Appleton Wisconsin Probate, Wills, Trusts and Estate Planning Attorneys, Kevin Davidson of The Estate Planning Group / Davidson Law Office,LLP discusses important documents and considerations for protecting your family and your assets, as well as Wisconsin Wills, Trusts, Estate Planning and Asset Protection issues.
Friday, March 17, 2017
Do I need a Will or a Trust?
What is a will? What is a trust? How does one differ from the other? Which one do I need? Rightly so, there is a fair amount of confusion concerning wills and trusts. While there is no standard one-size-fits-all approach, understanding each document can help determine the best fit for your family.
A will is designed to instruct the probate court of your wishes on how you want your assets distributed. You can name individuals, charities, or any legal entity to receive an amount or percentage of your assets. From a cost perspective, a will is relatively inexpensive to set up on the front-end.
One drawback of a will is that it must go through probate, prior to any distribution of assets to beneficiaries. Probate involves extra costs, delays and formalities required by the court. The process typically costs several thousands of dollars and takes months or years.
So, how does a trust differ? A trust avoids court intervention and allows your assets to be distributed outside of the probate court. This allows for direct distribution of assets, no court formalities and limited or no attorney fees. A trust, however, is often more costly to prepare than a simple will.
A trust can also offer unique protections for beneficiaries that a will cannot. A trust can specify when, how much and for what purpose a beneficiary can receive assets. For example, a trust may designate that a beneficiary can receive 1/3 of their share at age 25, 1/3 at age 30, and the remainder at 35. Under a simple will, a beneficiary will receive their entire share outright unless they are a minor. This is just one of many unique legal protections trusts offer.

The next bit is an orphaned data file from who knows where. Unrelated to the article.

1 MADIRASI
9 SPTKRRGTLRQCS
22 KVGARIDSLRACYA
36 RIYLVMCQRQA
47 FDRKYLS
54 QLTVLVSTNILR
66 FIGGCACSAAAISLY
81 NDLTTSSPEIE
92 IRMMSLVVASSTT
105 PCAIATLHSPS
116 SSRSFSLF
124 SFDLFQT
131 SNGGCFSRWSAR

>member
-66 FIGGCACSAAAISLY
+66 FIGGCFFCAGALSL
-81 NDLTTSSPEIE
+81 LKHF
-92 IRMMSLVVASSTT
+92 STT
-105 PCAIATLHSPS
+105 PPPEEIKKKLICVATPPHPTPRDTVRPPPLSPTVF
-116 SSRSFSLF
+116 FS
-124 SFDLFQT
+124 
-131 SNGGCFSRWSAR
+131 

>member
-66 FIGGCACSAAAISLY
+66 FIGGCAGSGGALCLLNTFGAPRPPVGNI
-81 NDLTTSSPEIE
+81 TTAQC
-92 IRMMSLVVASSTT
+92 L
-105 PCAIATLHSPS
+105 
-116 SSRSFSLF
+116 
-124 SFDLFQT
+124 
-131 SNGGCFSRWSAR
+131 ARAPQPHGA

As with any choice there are positives and negatives to consider. A will is not for everyone. A trust is not for everyone. Discuss your goals, your specific family situation, and your concerns with your attorney. Only after weighing these factors can you achieve the best choice for you and your family.
To find out what whether a will or a trust is right for you, considering signing up for a complimentary Life & Legacy Planning Session with one of our attorneys. We will walk through your goals and objectives to find out what is right for you! Click here to sign up for this complimentary appointment today!